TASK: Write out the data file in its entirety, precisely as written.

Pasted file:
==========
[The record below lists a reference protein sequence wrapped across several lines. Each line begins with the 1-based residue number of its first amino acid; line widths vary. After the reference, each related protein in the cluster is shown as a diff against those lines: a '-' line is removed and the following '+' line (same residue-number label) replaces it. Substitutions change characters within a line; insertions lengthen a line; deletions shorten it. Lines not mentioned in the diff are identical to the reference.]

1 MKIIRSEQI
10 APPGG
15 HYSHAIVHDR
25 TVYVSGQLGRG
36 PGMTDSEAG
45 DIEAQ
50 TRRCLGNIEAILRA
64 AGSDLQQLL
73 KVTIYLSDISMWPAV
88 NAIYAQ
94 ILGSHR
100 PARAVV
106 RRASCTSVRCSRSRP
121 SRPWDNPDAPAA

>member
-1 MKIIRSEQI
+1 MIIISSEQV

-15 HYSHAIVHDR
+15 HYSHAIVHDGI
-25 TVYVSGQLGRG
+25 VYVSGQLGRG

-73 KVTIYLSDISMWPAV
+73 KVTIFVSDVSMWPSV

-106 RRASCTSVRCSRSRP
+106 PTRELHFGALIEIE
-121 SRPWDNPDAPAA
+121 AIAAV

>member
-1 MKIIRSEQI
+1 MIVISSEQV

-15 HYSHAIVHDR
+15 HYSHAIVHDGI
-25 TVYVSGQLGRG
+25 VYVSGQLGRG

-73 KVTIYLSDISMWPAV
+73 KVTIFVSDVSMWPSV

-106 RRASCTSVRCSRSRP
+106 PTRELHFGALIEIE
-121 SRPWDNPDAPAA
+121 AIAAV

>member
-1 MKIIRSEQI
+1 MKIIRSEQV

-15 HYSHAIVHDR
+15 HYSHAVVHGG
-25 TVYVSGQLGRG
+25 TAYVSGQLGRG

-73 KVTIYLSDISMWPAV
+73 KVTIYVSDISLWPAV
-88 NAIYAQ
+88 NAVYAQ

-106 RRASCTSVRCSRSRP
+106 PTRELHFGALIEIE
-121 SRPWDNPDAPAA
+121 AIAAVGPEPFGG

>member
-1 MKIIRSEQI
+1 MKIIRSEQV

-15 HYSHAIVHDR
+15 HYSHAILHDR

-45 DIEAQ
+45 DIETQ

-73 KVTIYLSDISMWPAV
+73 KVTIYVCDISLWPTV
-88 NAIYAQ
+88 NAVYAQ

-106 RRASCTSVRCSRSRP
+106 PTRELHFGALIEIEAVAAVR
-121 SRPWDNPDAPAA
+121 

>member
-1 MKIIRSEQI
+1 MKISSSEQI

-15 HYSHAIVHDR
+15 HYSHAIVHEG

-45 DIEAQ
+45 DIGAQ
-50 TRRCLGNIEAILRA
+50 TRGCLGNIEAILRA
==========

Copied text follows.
[The record below lists a reference protein sequence wrapped across several lines. Each line begins with the 1-based residue number of its first amino acid; line widths vary. After the reference, each related protein in the cluster is shown as a diff against those lines: a '-' line is removed and the following '+' line (same residue-number label) replaces it. Substitutions change characters within a line; insertions lengthen a line; deletions shorten it. Lines not mentioned in the diff are identical to the reference.]

1 MKIIRSEQI
10 APPGG
15 HYSHAIVHDR
25 TVYVSGQLGRG
36 PGMTDSEAG
45 DIEAQ
50 TRRCLGNIEAILRA
64 AGSDLQQLL
73 KVTIYLSDISMWPAV
88 NAIYAQ
94 ILGSHR
100 PARAVV
106 RRASCTSVRCSRSRP
121 SRPWDNPDAPAA

>member
-1 MKIIRSEQI
+1 MIIISSEQV

-15 HYSHAIVHDR
+15 HYSHAIVHDGI
-25 TVYVSGQLGRG
+25 VYVSGQLGRG

-73 KVTIYLSDISMWPAV
+73 KVTIFVSDVSMWPSV

-106 RRASCTSVRCSRSRP
+106 PTRELHFGALIEIE
-121 SRPWDNPDAPAA
+121 AIAAV

>member
-1 MKIIRSEQI
+1 MIVISSEQV

-15 HYSHAIVHDR
+15 HYSHAIVHDGI
-25 TVYVSGQLGRG
+25 VYVSGQLGRG

-73 KVTIYLSDISMWPAV
+73 KVTIFVSDVSMWPSV

-106 RRASCTSVRCSRSRP
+106 PTRELHFGALIEIE
-121 SRPWDNPDAPAA
+121 AIAAV

>member
-1 MKIIRSEQI
+1 MKIIRSEQV

-15 HYSHAIVHDR
+15 HYSHAVVHGG
-25 TVYVSGQLGRG
+25 TAYVSGQLGRG

-73 KVTIYLSDISMWPAV
+73 KVTIYVSDISLWPAV
-88 NAIYAQ
+88 NAVYAQ

-106 RRASCTSVRCSRSRP
+106 PTRELHFGALIEIE
-121 SRPWDNPDAPAA
+121 AIAAVGPEPFGG

>member
-1 MKIIRSEQI
+1 MKIIRSEQV

-15 HYSHAIVHDR
+15 HYSHAILHDR

-45 DIEAQ
+45 DIETQ

-73 KVTIYLSDISMWPAV
+73 KVTIYVCDISLWPTV
-88 NAIYAQ
+88 NAVYAQ

-106 RRASCTSVRCSRSRP
+106 PTRELHFGALIEIEAVAAVR
-121 SRPWDNPDAPAA
+121 

>member
-1 MKIIRSEQI
+1 MKISSSEQI

-15 HYSHAIVHDR
+15 HYSHAIVHEG

-45 DIEAQ
+45 DIGAQ
-50 TRRCLGNIEAILRA
+50 TRGCLGNIEAILRA